News from Eisenhower Medical Center

News from Eisenhower Medical Center

Tai Chi Eases Joint Stiffness

A tai chi class at Eisenhower Medical Center.
A tai chi class at Eisenhower Medical Center.
Practiced since the 12th century, tai chi, a Chinese regimen requiring slow movement and poetic form, can assist with easing sore joints. In fact, many arthritis sufferers subscribe to the low-impact routine’s therapeutic qualities.

Each day in parks, gymnasiums and hospitals like Eisenhower Medical Center, people gather to practice tai chi. With its slow, synchronized postures that resemble slowmotion choreography, tai chi is designed to exercise the body, mind and spirit in concert. Participants gently work muscles, focus concentration and improve the flow of Qi (pronounced “chee”), a vital life energy that sustains health and calms the mind. In China, tai chi is therapy—a remedy for a variety of ailments.

Gaining acceptance in the western United States, tai chi is appealing to people of all ages and classes, largely because of the smooth motions it requires, unlike jogging and other high-impact exercise regimens, while still offering some beneficial weight-bearing motions. Seniors, including those with arthritis, particularly enjoy tai chi because the controlled movements are simple to learn and perform—and are easy on stiff and sore joints. The technique combines physical motion with relaxation, an ideal stress reliever that can also aid in lowering blood pressure.

The Arthritis Foundation® offers a program designed to improve the quality of life for people with arthritis using “sun-style” tai chi, one of several major recognized styles of tai chi. The style includes agile steps and exercises designed to improve mobility, breathing and relaxation. Movements do not require deep bending or squatting, making tai chi uncomplicated and comfortable to learn. An hour-long class generally consists of 12 movements (six basic and six advanced), a warm-up and a cool-down. The program presents a continual challenge when direction of the movements is reversed or otherwise altered.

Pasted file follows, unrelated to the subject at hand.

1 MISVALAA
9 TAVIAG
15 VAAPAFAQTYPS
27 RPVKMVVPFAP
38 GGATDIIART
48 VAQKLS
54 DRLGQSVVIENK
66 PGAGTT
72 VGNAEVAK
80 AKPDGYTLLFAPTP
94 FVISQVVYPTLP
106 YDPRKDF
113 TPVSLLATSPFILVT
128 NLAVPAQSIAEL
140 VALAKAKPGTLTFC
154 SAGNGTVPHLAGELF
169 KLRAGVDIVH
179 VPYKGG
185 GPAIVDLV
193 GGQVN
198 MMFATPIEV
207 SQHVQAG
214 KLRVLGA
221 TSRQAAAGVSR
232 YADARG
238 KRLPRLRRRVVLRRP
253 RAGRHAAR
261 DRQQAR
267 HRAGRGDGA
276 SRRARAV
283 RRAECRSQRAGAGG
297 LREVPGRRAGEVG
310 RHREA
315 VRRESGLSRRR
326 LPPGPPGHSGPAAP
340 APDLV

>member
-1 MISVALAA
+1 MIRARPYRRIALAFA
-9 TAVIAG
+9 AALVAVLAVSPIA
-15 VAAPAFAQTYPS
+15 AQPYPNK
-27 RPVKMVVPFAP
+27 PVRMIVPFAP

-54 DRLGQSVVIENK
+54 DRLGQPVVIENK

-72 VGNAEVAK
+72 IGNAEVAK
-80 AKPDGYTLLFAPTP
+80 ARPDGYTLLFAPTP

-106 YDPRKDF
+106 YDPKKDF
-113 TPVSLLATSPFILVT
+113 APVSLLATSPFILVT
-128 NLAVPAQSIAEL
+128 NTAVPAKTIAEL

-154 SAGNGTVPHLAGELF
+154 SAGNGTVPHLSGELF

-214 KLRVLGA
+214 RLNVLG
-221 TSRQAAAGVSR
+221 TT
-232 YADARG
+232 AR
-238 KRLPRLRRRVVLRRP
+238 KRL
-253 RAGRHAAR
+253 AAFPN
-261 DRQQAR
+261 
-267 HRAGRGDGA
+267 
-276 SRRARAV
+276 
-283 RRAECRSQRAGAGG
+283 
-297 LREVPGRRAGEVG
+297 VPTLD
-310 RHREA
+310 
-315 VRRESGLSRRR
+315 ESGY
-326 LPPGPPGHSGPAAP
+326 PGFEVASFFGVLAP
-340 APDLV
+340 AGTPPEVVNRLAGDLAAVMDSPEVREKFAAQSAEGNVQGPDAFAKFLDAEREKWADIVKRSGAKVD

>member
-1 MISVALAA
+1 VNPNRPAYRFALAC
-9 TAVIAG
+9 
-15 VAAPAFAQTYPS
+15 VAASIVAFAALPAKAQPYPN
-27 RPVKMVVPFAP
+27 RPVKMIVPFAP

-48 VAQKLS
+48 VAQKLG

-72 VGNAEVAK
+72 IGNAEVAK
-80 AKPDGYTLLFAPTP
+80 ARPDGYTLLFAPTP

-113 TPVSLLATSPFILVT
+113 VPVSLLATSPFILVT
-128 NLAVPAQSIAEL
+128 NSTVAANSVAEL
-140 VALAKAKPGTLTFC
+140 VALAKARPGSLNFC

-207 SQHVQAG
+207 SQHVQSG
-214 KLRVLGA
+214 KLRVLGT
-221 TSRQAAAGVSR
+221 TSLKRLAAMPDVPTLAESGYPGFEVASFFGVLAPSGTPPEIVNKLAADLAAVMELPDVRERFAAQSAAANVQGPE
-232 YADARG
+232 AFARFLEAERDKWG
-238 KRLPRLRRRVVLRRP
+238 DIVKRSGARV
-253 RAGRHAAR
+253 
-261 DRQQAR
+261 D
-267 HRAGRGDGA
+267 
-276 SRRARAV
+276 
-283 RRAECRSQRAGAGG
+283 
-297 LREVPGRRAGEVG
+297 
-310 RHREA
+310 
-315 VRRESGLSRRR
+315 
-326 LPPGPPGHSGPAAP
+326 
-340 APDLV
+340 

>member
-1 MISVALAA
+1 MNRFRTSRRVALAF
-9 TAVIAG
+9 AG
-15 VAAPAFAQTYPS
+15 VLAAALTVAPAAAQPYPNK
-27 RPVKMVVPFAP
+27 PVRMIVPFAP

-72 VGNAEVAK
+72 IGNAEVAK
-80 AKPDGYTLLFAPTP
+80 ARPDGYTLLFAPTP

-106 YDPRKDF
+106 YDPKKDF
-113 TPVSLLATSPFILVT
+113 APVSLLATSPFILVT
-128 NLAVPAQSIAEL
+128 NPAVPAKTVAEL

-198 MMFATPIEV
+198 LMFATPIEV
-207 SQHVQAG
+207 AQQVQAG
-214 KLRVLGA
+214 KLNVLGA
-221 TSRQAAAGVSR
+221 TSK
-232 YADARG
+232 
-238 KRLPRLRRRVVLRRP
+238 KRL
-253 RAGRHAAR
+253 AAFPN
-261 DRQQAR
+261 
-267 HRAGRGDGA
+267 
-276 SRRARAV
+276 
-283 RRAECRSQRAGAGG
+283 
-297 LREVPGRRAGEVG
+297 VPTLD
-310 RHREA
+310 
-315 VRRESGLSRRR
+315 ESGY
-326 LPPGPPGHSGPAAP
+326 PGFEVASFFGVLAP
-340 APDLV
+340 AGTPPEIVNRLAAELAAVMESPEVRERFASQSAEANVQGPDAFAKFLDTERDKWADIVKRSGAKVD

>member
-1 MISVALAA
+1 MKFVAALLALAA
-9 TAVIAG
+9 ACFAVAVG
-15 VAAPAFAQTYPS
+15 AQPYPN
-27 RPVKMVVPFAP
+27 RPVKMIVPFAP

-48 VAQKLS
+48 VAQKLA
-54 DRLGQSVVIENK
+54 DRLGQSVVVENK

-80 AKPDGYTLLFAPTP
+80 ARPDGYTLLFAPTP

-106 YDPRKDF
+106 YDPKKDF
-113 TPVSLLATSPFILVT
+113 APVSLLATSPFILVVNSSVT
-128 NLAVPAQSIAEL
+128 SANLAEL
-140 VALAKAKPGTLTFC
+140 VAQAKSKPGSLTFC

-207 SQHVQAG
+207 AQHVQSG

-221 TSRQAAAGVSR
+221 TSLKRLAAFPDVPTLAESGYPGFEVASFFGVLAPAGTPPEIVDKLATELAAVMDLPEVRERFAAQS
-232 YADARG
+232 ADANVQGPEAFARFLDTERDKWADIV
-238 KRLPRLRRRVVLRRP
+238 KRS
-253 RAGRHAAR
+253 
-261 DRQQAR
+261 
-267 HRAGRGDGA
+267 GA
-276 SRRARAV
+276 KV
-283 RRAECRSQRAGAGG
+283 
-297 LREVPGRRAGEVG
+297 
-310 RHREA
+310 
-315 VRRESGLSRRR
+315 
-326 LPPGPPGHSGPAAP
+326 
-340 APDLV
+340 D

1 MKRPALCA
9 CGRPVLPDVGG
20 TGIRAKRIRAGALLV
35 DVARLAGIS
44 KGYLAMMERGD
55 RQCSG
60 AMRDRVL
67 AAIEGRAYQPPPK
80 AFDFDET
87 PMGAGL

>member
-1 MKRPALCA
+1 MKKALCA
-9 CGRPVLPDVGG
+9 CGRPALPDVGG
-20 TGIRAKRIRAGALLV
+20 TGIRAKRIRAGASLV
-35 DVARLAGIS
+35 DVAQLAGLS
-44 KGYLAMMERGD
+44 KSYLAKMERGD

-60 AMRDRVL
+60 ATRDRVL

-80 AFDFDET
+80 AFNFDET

Many physicians now recommend tai chi for people with various musculoskeletal conditions, to improve flexibility and build muscle strength over time as well as improve balance. The exercise has been shown to strengthen bones and slow bone loss. People with arthritis find that tai chi eases the joints through their range of motion without putting stress on the body. Those with fibromyalgia or significant muscle pain can also benefit from tai chi, which has been shown to relieve pain.

Tai chi programs are available throughout the world in association with the Arthritis Foundation, including at summer camps for children with juvenile arthritis. Encouraging strength, stamina, relaxation and the social element of participating in a class, tai chi may be an ideal exercise program for many people with arthritis—keeping joints in action and relieving some pain symptoms.